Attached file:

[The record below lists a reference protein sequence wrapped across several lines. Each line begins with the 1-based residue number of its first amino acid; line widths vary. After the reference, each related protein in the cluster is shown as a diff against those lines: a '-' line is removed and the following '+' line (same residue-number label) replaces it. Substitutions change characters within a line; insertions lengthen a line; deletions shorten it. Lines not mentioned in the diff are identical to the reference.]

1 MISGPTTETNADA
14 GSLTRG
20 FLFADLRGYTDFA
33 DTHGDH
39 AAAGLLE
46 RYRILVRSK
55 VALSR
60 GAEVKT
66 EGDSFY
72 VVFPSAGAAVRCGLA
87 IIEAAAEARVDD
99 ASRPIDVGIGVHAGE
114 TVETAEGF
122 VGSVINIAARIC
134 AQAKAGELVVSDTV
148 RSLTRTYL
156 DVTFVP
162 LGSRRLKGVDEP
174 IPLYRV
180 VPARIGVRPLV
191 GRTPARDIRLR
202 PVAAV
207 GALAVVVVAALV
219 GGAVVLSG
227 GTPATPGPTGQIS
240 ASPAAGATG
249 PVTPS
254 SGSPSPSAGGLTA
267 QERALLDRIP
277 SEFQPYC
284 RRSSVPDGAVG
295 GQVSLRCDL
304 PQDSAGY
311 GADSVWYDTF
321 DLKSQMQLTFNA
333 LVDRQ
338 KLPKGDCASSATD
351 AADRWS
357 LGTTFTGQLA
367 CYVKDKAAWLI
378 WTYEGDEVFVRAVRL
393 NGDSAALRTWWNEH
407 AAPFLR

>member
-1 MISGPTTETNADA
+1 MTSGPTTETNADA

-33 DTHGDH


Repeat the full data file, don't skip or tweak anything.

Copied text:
[The record below lists a reference protein sequence wrapped across several lines. Each line begins with the 1-based residue number of its first amino acid; line widths vary. After the reference, each related protein in the cluster is shown as a diff against those lines: a '-' line is removed and the following '+' line (same residue-number label) replaces it. Substitutions change characters within a line; insertions lengthen a line; deletions shorten it. Lines not mentioned in the diff are identical to the reference.]

1 MISGPTTETNADA
14 GSLTRG
20 FLFADLRGYTDFA
33 DTHGDH
39 AAAGLLE
46 RYRILVRSK
55 VALSR
60 GAEVKT
66 EGDSFY
72 VVFPSAGAAVRCGLA
87 IIEAAAEARVDD
99 ASRPIDVGIGVHAGE
114 TVETAEGF
122 VGSVINIAARIC
134 AQAKAGELVVSDTV
148 RSLTRTYL
156 DVTFVP
162 LGSRRLKGVDEP
174 IPLYRV
180 VPARIGVRPLV
191 GRTPARDIRLR
202 PVAAV
207 GALAVVVVAALV
219 GGAVVLSG
227 GTPATPGPTGQIS
240 ASPAAGATG
249 PVTPS
254 SGSPSPSAGGLTA
267 QERALLDRIP
277 SEFQPYC
284 RRSSVPDGAVG
295 GQVSLRCDL
304 PQDSAGY
311 GADSVWYDTF
321 DLKSQMQLTFNA
333 LVDRQ
338 KLPKGDCASSATD
351 AADRWS
357 LGTTFTGQLA
367 CYVKDKAAWLI
378 WTYEGDEVFVRAVRL
393 NGDSAALRTWWNEH
407 AAPFLR

>member
-1 MISGPTTETNADA
+1 MTSGPTTETNADA

-33 DTHGDH